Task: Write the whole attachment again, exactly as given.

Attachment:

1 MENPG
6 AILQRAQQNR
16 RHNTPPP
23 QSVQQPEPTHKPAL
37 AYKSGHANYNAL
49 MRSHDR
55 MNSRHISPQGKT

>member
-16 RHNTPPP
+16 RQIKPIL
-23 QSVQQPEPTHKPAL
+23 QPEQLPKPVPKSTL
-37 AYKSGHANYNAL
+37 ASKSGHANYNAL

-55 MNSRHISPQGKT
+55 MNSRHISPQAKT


1 MENPG
6 AILQRAQQNR
16 RHNTPPP
23 QSVQQPEPTHKPAL
37 AYKSGHANYNAL
49 MRSHDR
55 MNSRHISPQGKT

>member
-16 RHNTPPP
+16 RQIKPIL
-23 QSVQQPEPTHKPAL
+23 QPEQLPKPVPKSTL
-37 AYKSGHANYNAL
+37 ASKSGHANYNAL

-55 MNSRHISPQGKT
+55 MNSRHISPQAKT